Special thanks to the 11 volunteers who answered my call for help to do the Fall Adopt-a-Highway clean-up along Route 200 starting at the church in Wicomico Church, Tuesday, October 29. They included Alice Imbur, Kathy and Walter Brodtman, Bob Holley, Bill Estell, Andy Kauders, Jack Yunker, Susan Carter Hughes, Bryna Brennan, Charles Smith and Sue Lindsey.
It was a bright and sunny day which helped to make the clean-up more palatable. Like the creek clean-up, the highway clean-up is a nasty job. We wonder just what prompts people to throw their trash out the window for others to pick up. Well, why not, when a group of retired folks avail themselves to do the pick up twice a year.
Enough preaching to the choir. We filled 17 bags of garbage with nothing of note to equal what came out of Cockrell’s Creek in September. It was just the usual fast food wrappers, beer and soda cans, and many cigarette butts – the refuse of a “use it and toss it” society.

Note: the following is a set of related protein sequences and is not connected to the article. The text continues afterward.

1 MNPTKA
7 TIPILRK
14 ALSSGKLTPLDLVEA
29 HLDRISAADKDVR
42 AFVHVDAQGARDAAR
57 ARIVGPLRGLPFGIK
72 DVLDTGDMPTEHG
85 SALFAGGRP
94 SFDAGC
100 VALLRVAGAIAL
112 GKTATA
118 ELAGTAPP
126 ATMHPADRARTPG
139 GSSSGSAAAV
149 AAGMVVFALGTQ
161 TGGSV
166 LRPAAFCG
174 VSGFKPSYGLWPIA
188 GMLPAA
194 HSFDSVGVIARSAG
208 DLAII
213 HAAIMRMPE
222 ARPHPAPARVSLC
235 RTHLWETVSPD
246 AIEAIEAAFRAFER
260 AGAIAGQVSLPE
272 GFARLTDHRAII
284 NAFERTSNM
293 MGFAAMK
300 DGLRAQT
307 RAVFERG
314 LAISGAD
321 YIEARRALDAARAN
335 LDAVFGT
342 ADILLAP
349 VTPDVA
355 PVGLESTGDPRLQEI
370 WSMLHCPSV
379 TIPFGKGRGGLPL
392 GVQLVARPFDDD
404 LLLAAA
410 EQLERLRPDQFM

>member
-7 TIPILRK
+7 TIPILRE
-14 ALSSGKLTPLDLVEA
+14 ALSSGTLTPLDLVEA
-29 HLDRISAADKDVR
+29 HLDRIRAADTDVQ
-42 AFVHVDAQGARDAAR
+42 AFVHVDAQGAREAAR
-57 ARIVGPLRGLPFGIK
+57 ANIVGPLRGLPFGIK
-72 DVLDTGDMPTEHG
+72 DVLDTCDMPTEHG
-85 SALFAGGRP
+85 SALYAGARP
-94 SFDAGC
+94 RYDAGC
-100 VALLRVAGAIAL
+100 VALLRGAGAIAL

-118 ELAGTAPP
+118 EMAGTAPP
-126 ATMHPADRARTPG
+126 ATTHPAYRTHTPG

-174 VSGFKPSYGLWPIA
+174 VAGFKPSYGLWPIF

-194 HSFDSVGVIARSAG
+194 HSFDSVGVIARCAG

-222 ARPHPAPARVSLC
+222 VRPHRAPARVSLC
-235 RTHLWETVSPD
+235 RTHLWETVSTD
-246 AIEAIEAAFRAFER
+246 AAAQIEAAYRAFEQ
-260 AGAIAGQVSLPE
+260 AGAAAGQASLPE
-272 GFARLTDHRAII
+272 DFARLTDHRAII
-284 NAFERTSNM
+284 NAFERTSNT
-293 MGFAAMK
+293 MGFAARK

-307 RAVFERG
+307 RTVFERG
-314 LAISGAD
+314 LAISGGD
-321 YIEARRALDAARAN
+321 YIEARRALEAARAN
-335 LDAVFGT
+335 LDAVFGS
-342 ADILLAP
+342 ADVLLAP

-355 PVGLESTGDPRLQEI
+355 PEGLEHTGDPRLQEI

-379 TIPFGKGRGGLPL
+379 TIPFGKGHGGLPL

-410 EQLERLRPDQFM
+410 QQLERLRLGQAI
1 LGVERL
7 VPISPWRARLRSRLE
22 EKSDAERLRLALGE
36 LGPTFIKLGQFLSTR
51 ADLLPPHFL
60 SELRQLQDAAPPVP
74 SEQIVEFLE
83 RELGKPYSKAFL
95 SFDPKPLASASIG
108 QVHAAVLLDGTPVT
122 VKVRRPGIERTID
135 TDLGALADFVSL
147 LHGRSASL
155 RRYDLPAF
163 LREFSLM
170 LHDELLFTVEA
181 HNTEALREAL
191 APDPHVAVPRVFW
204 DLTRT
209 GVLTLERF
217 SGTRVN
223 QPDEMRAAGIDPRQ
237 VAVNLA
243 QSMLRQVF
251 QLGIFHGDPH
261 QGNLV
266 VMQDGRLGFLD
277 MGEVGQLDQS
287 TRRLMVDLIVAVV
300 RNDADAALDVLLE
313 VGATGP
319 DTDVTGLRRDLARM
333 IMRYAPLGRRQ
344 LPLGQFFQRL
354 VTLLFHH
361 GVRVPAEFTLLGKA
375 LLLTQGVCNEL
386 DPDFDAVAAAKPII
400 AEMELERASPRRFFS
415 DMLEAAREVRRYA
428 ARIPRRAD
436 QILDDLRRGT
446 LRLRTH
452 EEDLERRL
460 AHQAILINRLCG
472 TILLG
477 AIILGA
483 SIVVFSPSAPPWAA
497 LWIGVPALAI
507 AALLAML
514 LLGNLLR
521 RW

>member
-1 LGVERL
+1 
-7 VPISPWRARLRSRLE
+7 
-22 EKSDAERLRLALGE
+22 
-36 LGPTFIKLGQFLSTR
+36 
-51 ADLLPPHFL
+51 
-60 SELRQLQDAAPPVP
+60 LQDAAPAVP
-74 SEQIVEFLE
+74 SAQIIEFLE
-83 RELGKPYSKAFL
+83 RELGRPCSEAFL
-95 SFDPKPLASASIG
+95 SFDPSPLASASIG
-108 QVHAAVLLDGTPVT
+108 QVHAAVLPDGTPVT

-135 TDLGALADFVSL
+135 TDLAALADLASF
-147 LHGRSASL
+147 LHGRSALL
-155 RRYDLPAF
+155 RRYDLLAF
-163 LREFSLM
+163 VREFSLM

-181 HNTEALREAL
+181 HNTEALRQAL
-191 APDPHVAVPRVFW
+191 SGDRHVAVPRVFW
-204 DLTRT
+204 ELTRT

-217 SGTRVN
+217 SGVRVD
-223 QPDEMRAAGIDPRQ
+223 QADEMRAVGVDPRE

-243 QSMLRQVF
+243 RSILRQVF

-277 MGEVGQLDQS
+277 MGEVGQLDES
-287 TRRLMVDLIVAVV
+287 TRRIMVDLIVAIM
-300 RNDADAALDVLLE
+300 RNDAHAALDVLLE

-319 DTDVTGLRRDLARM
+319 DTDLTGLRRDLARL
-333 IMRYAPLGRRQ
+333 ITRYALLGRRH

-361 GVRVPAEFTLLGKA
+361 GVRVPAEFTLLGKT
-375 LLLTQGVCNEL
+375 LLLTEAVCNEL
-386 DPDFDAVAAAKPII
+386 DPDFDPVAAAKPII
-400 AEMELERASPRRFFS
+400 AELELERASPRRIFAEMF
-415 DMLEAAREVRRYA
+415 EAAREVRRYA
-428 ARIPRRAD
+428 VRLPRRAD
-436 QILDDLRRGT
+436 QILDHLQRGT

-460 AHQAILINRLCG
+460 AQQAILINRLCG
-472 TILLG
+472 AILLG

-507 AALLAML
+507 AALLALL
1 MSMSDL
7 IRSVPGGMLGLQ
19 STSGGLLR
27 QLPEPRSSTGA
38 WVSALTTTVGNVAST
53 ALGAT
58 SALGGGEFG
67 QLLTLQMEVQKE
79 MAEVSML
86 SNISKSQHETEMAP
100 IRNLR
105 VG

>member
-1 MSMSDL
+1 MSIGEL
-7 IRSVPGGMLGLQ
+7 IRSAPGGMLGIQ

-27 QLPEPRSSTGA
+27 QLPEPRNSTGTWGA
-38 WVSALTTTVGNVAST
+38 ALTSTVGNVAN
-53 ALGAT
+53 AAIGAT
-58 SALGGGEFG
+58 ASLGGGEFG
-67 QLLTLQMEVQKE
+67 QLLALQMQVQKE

We will have another go at the Spring Adopt-a-Highway. Please look for my call for help.
Book Review - Posted 10/10/13
By Lynton S. Land, PhD
The title of the book Chesapeake Invader: Discovering America’s Giant Meteorite Crater by C. Wylie Poag (Princeton University Press, ISBN 0-691-00919-8, 183pp.) tells the reader what to expect. It is a documentation of how several geological puzzles were solved once the late Eocene impact of a bolide centered on Cape Charles was postulated and accepted.